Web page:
This publication examines the role of neighbourhoods in shaping the city, strengthening community and enhancing public services.
There is an increasing sense that the UK’s democratic institutions and processes are too distant from those they represent. Londoners care deeply about the places where they live but too often feel unable to control what is going on around them – only around 35 per cent of Londoners believe they can influence local decisions.
This publication explores the history of neighbourhood governance in London and the legacy of recent attempts by the New Labour and Coalition governments to strengthen neighbourhood engagement.
It highlights some promising examples of community empowerment but finds that overall the picture is mixed at best.
- Neighbourhood planning – The country’s strongest neighbourhood planning network has developed in the capital with 79 designated neighbourhood forums and 13 completed plans. However, nine of the 32 London boroughs have no forum at all.
- Business Improvement Districts (BIDs) – 63 BIDs have been set up in the city which have taken on a more strategic, place-shaping role as they have matured.
- Parish councils – Only one parish council has been established in London since legislation was introduced.
- Community right to bid for ownership of local assets – Just one building across the entire capital has been bought under this right, partly due to high property prices.
- Community-led public services – The People’s Empowerment Alliance for Custom House illustrates what can happen if communities are trusted with resources to deliver change.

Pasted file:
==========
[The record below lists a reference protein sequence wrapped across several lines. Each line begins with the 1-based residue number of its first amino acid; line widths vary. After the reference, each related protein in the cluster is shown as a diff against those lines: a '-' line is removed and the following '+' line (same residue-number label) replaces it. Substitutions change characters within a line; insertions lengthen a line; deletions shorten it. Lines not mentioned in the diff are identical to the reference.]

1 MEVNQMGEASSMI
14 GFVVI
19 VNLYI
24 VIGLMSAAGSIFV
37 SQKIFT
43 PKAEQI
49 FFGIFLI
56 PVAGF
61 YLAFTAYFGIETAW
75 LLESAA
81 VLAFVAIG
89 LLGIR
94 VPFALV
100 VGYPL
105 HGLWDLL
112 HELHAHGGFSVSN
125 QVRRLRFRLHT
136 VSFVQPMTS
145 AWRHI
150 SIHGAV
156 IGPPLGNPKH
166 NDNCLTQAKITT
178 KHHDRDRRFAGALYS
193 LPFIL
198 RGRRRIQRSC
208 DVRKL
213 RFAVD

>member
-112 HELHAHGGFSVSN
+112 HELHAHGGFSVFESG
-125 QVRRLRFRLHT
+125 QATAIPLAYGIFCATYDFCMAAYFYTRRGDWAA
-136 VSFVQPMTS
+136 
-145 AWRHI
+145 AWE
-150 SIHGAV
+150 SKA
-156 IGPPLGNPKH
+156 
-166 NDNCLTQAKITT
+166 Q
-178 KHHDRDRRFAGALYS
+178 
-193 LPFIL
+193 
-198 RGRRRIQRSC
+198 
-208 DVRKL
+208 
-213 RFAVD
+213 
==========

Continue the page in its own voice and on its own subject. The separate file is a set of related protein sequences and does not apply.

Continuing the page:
The need to reboot localism
Centre for London highlights areas for action to reboot localism. The report calls on the government to make it easier for community groups to take over local buildings; to create Community Improvement Districts; and to establish a national endowment to support deprived communities.
These policies must be championed by local leaders and councils that are properly resourced to support their residents.
Expert perspectives on neighbourhood governance
This report brings together expert perspectives on neighbourhood planning, technology, social infrastructure and local governance. It includes contributions from:
- Tony Burton explores the contribution that neighbourhood planning can make in shaping the city.
- Karin Woodley unpicks some of the practical challenges facing communities that want to own and manage neighbourhood assets.
- Indy Johar imagines how neighbourhoods can become a key site in harnessing technological developments for social good.
- Ruth Duston OBE, OC and Ben Rogers explore the growing contribution that Business Improvement Districts are making to the economic and civic life of the city.
- Pat Turnbull from the London Tenants Federation makes the case for tenants to be given a greater say in running their own housing – and how to do it.
- Joe Wills interviews Casey Howard, Community Organiser, People’s Empowerment Alliance for Custom House (PEACH) and hears about what can happen if communities are trusted with resources to deliver change as they see fit.
- Tony Travers traces the history of the relationship between neighbourhoods, local identities and governance in London.
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